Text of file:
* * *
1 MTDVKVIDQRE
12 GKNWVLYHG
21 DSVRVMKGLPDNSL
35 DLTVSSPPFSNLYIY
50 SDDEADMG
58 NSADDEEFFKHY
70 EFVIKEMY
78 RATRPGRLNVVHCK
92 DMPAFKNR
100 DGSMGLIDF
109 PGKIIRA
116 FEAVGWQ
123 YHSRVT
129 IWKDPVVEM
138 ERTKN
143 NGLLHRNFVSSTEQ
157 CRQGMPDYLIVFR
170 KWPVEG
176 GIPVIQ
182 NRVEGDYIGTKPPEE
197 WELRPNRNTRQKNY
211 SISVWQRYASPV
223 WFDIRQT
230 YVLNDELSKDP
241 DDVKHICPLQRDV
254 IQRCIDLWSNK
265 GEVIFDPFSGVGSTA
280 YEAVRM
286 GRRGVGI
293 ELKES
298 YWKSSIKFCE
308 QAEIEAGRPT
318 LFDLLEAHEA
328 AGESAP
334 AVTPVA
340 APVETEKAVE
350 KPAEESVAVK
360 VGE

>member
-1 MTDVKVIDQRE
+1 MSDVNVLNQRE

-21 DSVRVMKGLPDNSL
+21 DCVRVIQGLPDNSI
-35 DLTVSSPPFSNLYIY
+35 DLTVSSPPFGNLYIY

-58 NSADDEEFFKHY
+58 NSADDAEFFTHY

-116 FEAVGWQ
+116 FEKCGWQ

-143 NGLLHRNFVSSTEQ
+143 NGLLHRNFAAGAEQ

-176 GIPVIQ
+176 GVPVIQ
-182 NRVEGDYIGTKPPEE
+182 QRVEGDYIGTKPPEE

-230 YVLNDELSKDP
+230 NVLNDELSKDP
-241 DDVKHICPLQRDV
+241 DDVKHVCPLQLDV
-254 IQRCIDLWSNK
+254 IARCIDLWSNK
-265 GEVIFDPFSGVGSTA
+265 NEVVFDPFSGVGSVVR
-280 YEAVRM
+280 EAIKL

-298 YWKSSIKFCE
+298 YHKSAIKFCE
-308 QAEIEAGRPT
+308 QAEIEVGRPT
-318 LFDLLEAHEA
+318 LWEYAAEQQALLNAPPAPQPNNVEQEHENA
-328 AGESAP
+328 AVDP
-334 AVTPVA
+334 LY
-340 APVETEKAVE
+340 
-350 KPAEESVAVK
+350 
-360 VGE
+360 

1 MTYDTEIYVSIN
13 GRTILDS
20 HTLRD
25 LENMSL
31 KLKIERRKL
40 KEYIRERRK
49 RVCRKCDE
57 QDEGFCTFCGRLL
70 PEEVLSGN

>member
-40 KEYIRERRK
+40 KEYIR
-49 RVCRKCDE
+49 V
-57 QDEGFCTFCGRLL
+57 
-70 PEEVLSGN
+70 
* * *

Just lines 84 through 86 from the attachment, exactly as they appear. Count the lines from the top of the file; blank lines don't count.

20 HTLRD
25 LENMSL
31 KLKIERRKL